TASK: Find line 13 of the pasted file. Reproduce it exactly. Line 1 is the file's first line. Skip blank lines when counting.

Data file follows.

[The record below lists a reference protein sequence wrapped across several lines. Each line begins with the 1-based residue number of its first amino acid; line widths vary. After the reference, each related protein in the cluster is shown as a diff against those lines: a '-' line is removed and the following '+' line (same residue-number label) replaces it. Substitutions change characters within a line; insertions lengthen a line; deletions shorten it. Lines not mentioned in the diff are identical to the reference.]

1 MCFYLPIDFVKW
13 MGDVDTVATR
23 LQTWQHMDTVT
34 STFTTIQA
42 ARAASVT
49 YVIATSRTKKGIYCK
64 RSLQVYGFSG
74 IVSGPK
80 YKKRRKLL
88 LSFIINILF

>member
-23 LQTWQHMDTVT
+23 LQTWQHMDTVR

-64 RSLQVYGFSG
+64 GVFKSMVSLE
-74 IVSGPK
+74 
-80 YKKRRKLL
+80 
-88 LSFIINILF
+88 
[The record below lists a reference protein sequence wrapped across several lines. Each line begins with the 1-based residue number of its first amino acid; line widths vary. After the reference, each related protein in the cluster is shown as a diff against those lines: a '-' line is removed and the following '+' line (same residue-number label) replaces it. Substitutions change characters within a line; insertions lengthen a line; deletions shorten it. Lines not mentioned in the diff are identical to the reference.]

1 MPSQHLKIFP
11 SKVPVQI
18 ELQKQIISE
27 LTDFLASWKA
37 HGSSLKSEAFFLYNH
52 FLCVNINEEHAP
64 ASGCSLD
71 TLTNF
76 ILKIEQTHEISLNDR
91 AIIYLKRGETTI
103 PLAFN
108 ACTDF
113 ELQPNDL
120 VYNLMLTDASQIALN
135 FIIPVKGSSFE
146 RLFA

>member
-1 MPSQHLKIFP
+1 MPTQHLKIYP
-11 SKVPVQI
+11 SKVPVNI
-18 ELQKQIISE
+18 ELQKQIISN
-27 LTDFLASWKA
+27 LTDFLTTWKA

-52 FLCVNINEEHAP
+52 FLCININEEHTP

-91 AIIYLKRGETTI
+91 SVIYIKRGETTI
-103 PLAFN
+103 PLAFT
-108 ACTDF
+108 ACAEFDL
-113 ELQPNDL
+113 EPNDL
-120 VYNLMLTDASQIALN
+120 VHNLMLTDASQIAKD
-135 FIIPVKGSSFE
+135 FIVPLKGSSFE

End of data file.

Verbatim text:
-23 LQTWQHMDTVT